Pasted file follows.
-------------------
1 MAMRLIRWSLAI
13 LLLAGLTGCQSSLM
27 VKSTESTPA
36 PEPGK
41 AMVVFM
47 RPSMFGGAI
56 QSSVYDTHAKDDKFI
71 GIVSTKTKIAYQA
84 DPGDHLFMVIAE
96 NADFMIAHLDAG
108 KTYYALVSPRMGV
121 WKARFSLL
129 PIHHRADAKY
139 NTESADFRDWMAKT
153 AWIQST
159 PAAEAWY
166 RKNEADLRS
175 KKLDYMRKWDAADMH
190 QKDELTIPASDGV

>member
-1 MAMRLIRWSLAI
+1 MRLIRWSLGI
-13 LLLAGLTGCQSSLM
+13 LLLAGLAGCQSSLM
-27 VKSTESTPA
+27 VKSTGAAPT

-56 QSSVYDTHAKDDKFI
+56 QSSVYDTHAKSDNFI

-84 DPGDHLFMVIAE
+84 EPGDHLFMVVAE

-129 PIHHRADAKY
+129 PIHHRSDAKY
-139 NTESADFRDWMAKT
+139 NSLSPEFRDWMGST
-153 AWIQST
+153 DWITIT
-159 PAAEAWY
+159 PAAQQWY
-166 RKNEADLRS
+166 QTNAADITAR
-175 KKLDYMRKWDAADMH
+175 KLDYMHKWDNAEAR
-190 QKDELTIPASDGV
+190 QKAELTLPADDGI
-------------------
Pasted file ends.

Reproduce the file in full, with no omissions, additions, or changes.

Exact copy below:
1 MAMRLIRWSLAI
13 LLLAGLTGCQSSLM
27 VKSTESTPA
36 PEPGK
41 AMVVFM
47 RPSMFGGAI
56 QSSVYDTHAKDDKFI
71 GIVSTKTKIAYQA
84 DPGDHLFMVIAE
96 NADFMIAHLDAG
108 KTYYALVSPRMGV
121 WKARFSLL
129 PIHHRADAKY
139 NTESADFRDWMAKT
153 AWIQST
159 PAAEAWY
166 RKNEADLRS
175 KKLDYMRKWDAADMH
190 QKDELTIPASDGV

>member
-1 MAMRLIRWSLAI
+1 MRLIRWSLGI
-13 LLLAGLTGCQSSLM
+13 LLLAGLAGCQSSLM
-27 VKSTESTPA
+27 VKSTGAAPT

-56 QSSVYDTHAKDDKFI
+56 QSSVYDTHAKSDNFI

-84 DPGDHLFMVIAE
+84 EPGDHLFMVVAE

-129 PIHHRADAKY
+129 PIHHRSDAKY
-139 NTESADFRDWMAKT
+139 NSLSPEFRDWMGST
-153 AWIQST
+153 DWITIT
-159 PAAEAWY
+159 PAAQQWY
-166 RKNEADLRS
+166 QTNAADITAR
-175 KKLDYMRKWDAADMH
+175 KLDYMHKWDNAEAR
-190 QKDELTIPASDGV
+190 QKAELTLPADDGI